AUSTIN – Saturday night, two guys in their mid-40s sitting a couple seats down spent the better part of the movie we were watching high fiving each other, trading thumbs ups and generally acting like a couple of joyful 1970s teenagers. It was actually adorable.
The credit for their bliss goes to Being Evel, a documentary about daredevil Robert “Evel” Knievel that is playing SXSW after debuting earlier this year at Sundance. The movie charts Knievel from his days evading the law in his hometown of Butte, Mont., through his rise to stardom and ultimate fall from grace. Sprinkled throughout are plenty of sweet motorcycle jumps.
Knievel’s darker days – in which he drank heavily, ran around on his wife, berated the constant media hordes and even served time for beating a promoter with a baseball bat – also get fair treatment.
“Our memory of him is so kinetic and action-oriented,” director Daniel Junge said after the screening. “He was a hero to me as a kid like he was to so many of our generation. But as I grew up, we learn that our heroes are sometimes less than heroic. … So this film, 35 years later, is a way of trying reconcile that childhood image with the person I came to know as an adult.”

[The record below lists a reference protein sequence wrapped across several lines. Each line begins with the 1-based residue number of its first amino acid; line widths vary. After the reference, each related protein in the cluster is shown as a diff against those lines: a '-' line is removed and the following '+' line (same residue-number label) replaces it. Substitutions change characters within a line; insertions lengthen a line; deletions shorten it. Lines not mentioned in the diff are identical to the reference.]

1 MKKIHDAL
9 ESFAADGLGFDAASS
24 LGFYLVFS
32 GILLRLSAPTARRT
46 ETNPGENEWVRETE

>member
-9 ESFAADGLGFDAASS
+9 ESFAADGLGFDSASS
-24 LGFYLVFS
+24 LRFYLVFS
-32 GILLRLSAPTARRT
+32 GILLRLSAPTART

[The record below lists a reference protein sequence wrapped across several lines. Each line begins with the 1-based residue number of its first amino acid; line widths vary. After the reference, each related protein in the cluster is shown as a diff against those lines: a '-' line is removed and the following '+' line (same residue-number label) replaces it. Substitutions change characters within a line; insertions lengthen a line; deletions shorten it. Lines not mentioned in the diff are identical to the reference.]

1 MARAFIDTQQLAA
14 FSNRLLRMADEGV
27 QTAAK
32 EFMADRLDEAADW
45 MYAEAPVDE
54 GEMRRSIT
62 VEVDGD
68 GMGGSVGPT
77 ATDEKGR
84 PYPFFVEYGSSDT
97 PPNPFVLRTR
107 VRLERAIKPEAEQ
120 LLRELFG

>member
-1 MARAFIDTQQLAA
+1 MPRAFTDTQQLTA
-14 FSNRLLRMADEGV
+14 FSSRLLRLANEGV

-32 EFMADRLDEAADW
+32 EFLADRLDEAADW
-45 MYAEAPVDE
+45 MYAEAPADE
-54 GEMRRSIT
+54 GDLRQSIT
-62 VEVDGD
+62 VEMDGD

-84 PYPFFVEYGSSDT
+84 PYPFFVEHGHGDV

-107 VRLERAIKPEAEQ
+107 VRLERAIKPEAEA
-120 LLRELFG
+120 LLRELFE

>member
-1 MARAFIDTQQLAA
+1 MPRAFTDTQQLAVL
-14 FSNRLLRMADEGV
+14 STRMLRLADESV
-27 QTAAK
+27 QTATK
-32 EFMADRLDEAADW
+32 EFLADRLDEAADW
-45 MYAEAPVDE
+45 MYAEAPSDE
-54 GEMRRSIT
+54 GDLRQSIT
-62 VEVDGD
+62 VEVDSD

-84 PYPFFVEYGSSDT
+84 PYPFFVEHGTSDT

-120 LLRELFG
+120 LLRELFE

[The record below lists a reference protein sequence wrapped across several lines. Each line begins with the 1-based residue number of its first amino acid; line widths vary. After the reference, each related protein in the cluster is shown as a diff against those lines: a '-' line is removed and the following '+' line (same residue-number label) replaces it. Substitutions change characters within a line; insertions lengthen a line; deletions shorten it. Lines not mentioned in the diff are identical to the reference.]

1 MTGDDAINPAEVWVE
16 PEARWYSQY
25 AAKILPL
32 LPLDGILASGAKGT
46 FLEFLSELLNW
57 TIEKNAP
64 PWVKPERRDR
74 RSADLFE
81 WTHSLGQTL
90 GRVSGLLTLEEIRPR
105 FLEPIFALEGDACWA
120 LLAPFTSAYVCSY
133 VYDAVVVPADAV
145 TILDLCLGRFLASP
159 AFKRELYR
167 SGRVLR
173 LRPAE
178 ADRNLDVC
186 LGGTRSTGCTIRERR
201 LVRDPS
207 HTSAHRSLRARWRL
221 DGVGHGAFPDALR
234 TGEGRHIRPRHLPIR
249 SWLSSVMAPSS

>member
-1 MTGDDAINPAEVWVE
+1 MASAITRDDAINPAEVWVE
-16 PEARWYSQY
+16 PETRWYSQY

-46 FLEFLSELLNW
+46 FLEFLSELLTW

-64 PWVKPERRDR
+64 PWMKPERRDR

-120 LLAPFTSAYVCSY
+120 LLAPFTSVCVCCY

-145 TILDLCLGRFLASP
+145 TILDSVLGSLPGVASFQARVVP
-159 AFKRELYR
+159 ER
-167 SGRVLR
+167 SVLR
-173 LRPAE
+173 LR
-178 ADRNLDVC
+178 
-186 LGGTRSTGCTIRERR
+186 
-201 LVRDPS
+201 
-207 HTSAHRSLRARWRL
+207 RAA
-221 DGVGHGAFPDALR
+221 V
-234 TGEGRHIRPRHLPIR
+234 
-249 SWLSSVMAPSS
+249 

The time that’s passed since Knievel’s prime has allowed for some perspective on his popularity. In the age of disillusionment over Vietnam and Nixon’s lies to the country, Knievel was all truth. Whether he landed the jump or not, what you saw was what you got.
Being Evel is also a reminder of what a true pioneer and showman Knievel was. With his white jumpsuit and cape, he was Liberace on wheels. And in hindsight, it does seem truly crazy just how much he made it up as he went along. His first big stunt, in which he jumped the fountains at Caesar’s Palace, was just a hunch he had that he could do it. And he almost did, until his tire clipped the ramp on the other side, sending him skidding like a rag doll 60 feet. That one caused a pair of broken ankles, a broken wrist and plenty of scratches and bruises.
But it’s Knievel’s fearlessness and willingness to give it a go that’s inspired everything from skateboarders to Jackass. Without him, there’d probably be no X Games. As someone says in the film – no one wanted to see him die, but they sure didn’t want to miss it if he did. ABC’s Wide World of Sports never missed a chance to show his latest stunt.
“As kids, we didn’t really care if he made it or not – it was about the attempt,” Junge said.
All of his big attempts are here – his failed rocket-propelled trip over the Snake River Canyon, the time he just missed clearing 13 double-decker buses in front of 80,000 in Wembly Stadium. They’re the stunts that inspired people like those guys in the audience to set up a couple of small ramps on their streets to see if they could jump their BMXs over their buddies.
Sometimes you made it, sometimes you didn’t. Either way, you had a story to tell in the lunchroom on Monday.